You’re probably thinking Brand #3 because it has 600mg of curcuminoid content and approximately 462mg of curcumin content.
You’d be right if – and only if – all of the 462mg of curcumin makes it to your bloodstream… but unfortunately, it doesn’t.
Brands 1, 2, and 3 use unenhanced turmeric powder in their supplements, meaning bioavailability remains low.
On the other hand, our Intelligent Labs Meriva Curcumin Phytosome 500 uses a patented phytosome delivery system that helps increase absorption by up to 2900% (6)! You can see this info on the product label above.
Yes, the standardized curcuminoid content may seem low at only 18-22% (180mg-200mg). But with superior bioavailability, your body will be able to absorb more of it and therefore benefit from curcumin’s healing powers!
This is the biggest benefit of taking our curcumin supplement. By putting the curcumin in a non-allergenic, soy-free phytosome known as Phosphatidylcholine, absorption is significantly increased.
What are the benefits of taking the best turmeric powder?
We’ve covered the benefits of taking our Intelligent Labs Meriva Curcumin Phytosome in a separate blog post. But just in case you don’t want to read the entire post, here’s a summary of the science-backed curcumin benefits detailed in that post:
- It fights chronic inflammatory diseases
- Acts as an analgesic and helps with pain relief
- It’s a potent antioxidant that can fight off free radicals
- It helps improve mood and brain function
- Helps with obesity, diabetes, and heart disease
- May even help prevent and treat various forms of cancer
Because of these powerful health benefits, it is very important to make sure you use the best turmeric powder – and that’s the one that’s well-absorbed by the body!
How is turmeric powder made anyway?
Commercial turmeric powder comes from the dried rhizome (these are the horizontal stems that grow below the ground). Turning fresh turmeric into powder involves a lot of steps, such as (7):
- Boiling the fresh rhizomes to get rid of the raw odor and yield a uniformly colored product. The boiling technique has to be precise. Otherwise, quality will be affected.
- Drying the rhizomes using conventional (sun-dried) and advanced methods (vacuum, microwave, solar, and freeze-drying).
- Polishing the outer surface of the rhizome and then coloring for better appearance (important for international exports).
- Grading the turmeric into different categories – fingers, bulbs, and splits – according to their quality, with turmeric fingers being the highest quality.
- Grinding the graded turmeric into powder by cutting the rhizomes into small particles. Then sifting it through different-size mesh screens to finally arrive at the powdered form.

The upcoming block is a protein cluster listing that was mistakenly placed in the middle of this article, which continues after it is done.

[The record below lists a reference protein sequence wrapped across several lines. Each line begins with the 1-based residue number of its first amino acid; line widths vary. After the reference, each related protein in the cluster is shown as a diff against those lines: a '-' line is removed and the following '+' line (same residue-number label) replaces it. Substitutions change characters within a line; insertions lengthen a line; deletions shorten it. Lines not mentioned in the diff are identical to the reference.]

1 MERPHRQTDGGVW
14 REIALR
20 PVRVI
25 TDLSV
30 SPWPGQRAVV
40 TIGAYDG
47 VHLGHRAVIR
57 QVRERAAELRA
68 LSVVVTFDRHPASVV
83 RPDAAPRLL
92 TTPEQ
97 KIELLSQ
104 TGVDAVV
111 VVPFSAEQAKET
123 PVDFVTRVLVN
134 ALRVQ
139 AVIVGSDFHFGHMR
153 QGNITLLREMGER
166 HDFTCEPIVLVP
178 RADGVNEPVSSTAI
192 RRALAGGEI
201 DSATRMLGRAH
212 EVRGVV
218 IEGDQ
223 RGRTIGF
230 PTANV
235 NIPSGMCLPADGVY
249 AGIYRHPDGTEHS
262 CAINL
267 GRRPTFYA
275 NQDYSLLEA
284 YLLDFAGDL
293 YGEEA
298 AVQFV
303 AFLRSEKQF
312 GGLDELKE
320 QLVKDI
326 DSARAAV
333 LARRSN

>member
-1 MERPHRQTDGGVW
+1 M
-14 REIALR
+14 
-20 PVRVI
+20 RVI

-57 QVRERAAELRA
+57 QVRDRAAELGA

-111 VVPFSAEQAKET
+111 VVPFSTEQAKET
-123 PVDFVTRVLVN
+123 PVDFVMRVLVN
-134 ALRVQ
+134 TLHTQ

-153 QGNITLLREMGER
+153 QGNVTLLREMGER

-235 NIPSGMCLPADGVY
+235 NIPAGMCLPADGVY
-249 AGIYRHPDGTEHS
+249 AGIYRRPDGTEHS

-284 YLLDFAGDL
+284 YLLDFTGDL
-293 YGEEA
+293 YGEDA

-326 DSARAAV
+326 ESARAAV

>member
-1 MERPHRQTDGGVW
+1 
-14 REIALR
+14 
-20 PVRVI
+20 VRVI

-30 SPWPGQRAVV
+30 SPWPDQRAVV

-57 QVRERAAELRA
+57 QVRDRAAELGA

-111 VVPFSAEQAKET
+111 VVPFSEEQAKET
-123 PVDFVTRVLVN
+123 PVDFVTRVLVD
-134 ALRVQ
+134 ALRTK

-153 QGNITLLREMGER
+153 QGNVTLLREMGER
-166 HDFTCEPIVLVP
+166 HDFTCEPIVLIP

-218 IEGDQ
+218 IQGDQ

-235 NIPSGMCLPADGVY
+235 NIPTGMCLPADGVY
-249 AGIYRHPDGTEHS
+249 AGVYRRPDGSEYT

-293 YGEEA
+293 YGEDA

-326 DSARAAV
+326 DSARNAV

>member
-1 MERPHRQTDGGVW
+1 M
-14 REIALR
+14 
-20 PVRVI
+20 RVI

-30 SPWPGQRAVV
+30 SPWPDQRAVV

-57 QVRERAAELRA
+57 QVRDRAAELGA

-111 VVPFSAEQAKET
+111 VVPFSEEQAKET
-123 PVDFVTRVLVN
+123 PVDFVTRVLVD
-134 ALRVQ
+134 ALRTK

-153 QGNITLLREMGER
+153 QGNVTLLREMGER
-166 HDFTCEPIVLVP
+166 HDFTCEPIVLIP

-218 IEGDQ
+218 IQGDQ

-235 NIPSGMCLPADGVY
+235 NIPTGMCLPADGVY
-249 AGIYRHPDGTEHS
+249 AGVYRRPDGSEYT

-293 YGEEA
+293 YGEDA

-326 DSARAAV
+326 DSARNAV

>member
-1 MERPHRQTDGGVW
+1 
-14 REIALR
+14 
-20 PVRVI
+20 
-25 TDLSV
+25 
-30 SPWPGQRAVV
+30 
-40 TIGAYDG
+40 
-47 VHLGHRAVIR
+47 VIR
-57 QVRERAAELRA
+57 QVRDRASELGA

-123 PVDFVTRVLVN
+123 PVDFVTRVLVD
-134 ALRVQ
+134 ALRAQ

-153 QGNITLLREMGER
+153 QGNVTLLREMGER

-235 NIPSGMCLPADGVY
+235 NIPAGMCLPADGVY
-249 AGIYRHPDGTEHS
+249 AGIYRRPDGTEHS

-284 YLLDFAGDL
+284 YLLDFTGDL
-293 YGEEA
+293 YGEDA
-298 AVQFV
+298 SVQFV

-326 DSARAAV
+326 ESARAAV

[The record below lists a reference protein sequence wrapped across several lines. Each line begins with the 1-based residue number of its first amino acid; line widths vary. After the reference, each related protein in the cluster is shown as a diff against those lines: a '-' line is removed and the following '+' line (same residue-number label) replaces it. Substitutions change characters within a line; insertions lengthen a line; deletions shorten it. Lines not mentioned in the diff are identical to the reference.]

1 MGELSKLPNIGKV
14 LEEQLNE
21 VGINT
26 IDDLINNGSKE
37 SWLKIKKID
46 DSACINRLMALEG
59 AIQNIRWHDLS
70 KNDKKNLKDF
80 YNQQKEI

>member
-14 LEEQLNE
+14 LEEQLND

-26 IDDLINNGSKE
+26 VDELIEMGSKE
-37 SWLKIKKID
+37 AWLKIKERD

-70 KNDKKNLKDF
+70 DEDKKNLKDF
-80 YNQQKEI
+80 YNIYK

Final thoughts on the best turmeric powder
As we’ve learned in this blog post, the best turmeric powder does exist, but not in the typical loose powder format you’d usually find in grocery stores, ready for cooking or drinking. The best turmeric powder is standardized to contain a certain amount of curcuminoids (and therefore curcumin) and uses a delivery system that vastly improves absorption rates.
Before we wrap up this post, here are the product links to our Meriva Curcumin supplements:
If you think you can benefit from Curcumin as much as we do, stop by our shop and order yours, or bookmark the pages and buy at a later time!
(1) Thimmayamma B. V. S, Rau P, Radhaiah G. Use of spices and condiments in the dietaries of urban and rural families. J Indian Nutr Diet. 1983;20:153–62.
(2) Nelson, Kathryn M et al. “The Essential Medicinal Chemistry of Curcumin.” Journal of medicinal chemistry vol. 60,5 (2017): 1620-1637. doi:10.1021/acs.jmedchem.6b00975
(3) Lee W-H, Loo C-Y, Bebawy M, et al. Curcumin and its derivatives: their application in neuropharmacology and neuroscience in the 21st century. Current neuropharmacology. 2013;11(4):338-78.)
(4) Anand, Preetha et al. “Bioavailability of curcumin: problems and promises.” Molecular pharmaceutics vol. 4,6 (2007): 807-18. doi:10.1021/mp700113r
(5) Lao, Christopher D et al. “Dose escalation of a curcuminoid formulation.” BMC complementary and alternative medicine vol. 6 10. 17 Mar. 2006, doi:10.1186/1472-6882-6-10
(6) Cuomo, John et al. “Comparative absorption of a standardized curcuminoid mixture and its lecithin formulation.” Journal of natural products vol. 74,4 (2011): 664-9. doi:10.1021/np1007262
(7) Srinivas.P, & Guddanti, Nirmala & bhavani, s. (2019). Processing of turmeric. https://www.researchgate.net/publication/338118160_Processing_of_turmeric